Sharanjeet goes in deeper on the larger systemic issues at play and how that impacts students on a long term basis.
“This institution is supposed to provide them with education and also set them up for success. So when this institution is one that they feel is not engaging with them from a from a place of trust and treating them as they deserve to be treated, it really makes it difficult for them to engage with all other organizations across in the government and Canada.”
When asked what students have been asking for during this protest, Sharanjeet reflects on the larger demand of those protesting infront of Alpha College and beyond.
“They want the assurance to say it's not just that this situation is rectified right now. But how can they actually trust the institution to know that once the public pressure has come down a little bit that they won't go back to their practices and their behaviors that they've encountered in the past”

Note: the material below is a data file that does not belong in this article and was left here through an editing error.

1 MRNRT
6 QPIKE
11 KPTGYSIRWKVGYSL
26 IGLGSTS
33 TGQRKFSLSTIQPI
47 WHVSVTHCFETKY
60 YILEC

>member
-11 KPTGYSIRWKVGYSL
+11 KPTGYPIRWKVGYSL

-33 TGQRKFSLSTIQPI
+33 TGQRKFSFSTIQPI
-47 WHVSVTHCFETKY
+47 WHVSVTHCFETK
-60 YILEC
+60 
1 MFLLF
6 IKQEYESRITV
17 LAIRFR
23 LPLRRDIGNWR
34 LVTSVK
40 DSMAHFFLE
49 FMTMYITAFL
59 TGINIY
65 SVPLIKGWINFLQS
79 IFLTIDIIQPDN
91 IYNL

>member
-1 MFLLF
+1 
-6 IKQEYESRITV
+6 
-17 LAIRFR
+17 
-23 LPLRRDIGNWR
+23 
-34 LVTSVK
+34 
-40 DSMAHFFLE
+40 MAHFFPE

She notes that the message from the college regularly changes.
Alpha College originally told students that this was the fault of the government and then at another time they have blamed it on their affiliate, St.Lawrence College.
Sharanjeet explains how frustrating the entire ordeal has been, especially since it has been long understood that private colleges have been known to not have the best practices when it comes to international students.
“So we have definitely heard of ongoing concerns with students who are attached to private colleges, both in terms of quality of education perspective, but also in terms of the supports that are offered to students. So for example, when there are concerns both from an academic perspective but also from a social services or health perspective, these colleges don't necessarily have the infrastructure, the policies, and the processes to support international students. So, we have heard of ongoing concerns of private colleges. These public/private partnerships are definitely something that are emerging, growing over the last little bit.”
The inconsistency in messaging from Alpha College, and other private colleges like it, has only led to greater concerns around the sincerity in which these institutions operate with, Sharanjeet explains.